The 89th observance of Turkey's founding as a republic was marked this week by two startling events: one very concrete, the other symbolic.
On the streets of Ankara, thousands of marchers who gathered to celebrate Republic Day were hit with water cannon by police trying to break up the rally. The event had been cancelled for unspecified "security" reasons by the Islamist government of prime minister Recep Tayyip Erdogan.
Meanwhile, at the traditional Republic Day reception for government officials, military brass – long the staunch defenders of the secularist vision of modern Turkey's founder, Mustafa Kemal Ataturk – stood for the first time alongside women wearing Islamic head scarves.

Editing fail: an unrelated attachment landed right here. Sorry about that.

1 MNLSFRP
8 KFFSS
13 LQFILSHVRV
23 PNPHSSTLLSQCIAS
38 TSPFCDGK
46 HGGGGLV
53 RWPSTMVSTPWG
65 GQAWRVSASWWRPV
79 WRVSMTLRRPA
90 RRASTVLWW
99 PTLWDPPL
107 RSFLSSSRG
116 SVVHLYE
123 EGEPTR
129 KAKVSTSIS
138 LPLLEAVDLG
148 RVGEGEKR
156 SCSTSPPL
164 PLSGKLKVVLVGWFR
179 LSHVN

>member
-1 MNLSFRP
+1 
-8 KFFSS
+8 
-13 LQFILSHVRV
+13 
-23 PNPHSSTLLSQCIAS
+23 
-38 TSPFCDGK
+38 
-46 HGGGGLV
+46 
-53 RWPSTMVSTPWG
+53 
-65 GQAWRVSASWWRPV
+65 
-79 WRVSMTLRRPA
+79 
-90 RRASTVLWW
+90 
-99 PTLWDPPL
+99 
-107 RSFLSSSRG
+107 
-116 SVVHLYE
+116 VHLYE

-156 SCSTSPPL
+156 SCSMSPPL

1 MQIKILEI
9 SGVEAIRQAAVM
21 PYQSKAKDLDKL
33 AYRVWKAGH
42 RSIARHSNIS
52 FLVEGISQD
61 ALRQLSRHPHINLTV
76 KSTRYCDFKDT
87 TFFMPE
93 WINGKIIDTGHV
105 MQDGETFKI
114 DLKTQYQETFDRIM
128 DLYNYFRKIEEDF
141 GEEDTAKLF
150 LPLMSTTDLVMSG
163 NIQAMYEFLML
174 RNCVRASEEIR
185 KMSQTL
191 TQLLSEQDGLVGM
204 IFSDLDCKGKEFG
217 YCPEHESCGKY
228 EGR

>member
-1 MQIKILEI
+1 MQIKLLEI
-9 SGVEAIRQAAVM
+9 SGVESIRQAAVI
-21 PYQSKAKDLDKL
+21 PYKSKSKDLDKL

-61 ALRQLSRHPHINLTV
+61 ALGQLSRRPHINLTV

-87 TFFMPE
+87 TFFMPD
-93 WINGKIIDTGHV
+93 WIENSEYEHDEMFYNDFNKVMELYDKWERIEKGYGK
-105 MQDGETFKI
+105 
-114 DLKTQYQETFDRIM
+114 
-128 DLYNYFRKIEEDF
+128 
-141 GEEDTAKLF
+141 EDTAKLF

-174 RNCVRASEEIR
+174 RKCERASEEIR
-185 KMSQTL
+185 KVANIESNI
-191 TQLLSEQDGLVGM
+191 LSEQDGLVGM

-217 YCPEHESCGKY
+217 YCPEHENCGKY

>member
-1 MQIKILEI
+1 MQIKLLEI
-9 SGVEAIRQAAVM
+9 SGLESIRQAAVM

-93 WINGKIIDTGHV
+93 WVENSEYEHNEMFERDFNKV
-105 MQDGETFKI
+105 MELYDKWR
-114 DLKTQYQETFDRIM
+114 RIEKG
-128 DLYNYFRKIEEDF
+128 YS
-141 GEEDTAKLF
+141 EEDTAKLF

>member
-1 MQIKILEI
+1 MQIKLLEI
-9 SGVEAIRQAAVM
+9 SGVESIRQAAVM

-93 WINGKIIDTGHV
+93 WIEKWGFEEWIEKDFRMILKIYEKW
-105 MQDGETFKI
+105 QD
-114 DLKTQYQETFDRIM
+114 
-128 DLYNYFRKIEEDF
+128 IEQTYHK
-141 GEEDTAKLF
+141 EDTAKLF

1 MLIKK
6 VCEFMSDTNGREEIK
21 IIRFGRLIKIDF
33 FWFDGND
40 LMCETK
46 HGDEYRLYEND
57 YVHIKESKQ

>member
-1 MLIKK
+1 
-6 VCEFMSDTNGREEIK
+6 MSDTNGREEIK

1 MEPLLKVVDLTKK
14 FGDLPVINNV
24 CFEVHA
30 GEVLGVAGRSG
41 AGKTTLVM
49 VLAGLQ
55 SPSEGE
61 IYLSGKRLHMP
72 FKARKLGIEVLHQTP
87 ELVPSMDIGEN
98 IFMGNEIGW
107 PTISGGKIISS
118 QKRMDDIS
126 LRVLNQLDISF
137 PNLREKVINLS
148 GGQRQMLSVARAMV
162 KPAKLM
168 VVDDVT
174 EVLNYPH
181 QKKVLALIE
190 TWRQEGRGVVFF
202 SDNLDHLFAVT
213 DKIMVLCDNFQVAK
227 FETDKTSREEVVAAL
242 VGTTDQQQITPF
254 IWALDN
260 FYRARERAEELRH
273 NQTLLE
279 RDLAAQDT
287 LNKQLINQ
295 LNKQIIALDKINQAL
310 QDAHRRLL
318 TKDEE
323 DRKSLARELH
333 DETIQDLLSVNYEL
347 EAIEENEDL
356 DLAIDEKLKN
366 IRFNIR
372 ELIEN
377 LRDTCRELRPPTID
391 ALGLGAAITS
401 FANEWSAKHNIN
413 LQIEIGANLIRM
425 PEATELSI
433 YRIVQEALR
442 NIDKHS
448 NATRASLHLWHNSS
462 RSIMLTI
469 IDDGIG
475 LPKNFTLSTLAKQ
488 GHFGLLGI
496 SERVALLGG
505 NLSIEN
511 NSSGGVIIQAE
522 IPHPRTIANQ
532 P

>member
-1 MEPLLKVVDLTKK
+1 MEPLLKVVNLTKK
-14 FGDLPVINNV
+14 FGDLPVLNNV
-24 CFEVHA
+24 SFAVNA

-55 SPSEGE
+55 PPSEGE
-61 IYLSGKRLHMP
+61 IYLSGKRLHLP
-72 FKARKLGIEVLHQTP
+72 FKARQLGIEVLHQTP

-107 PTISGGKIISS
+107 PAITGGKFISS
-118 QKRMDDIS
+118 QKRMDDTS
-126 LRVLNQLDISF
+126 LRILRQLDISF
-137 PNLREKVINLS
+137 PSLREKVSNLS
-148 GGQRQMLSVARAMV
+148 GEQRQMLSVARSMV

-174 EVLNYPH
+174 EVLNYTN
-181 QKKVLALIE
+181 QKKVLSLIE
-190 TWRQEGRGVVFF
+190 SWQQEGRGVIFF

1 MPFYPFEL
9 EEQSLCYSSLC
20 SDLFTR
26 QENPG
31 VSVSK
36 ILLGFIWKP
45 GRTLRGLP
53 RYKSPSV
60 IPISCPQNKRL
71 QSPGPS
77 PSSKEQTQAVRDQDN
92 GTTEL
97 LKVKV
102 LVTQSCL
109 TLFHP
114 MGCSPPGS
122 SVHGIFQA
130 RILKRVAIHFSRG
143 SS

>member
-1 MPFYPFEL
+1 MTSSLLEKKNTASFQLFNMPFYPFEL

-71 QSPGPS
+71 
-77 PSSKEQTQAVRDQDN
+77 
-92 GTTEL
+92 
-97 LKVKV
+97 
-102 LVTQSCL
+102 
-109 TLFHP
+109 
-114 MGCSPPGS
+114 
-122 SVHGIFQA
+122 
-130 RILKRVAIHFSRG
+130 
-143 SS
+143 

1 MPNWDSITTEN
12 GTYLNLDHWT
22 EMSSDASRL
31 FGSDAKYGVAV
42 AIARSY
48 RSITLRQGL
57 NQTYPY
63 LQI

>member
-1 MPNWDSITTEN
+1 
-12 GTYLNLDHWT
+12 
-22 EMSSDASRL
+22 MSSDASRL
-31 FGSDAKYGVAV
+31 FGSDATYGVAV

In the New York Times, Tim Arango notes the deep significance of the two events:
At a time when Turkey’s prosperity and its melding of democratic and Islamic values are being put forward as a model for an Arab world in turmoil, the country is facing its own internal power struggles — between Islamists and secularists, civilian leaders and military commanders. The outcome could not only determine the future of Turkey but, as it takes on a greater role in the affairs of the Middle East, also shape the region.
As the military continues to lose standing in Turkish politics, many secularists are increasingly worried by the growth of religion in public life and at what they see as the government's willingness to abandon the principles at the root of Turkish politics since 1923.
Source: New York Times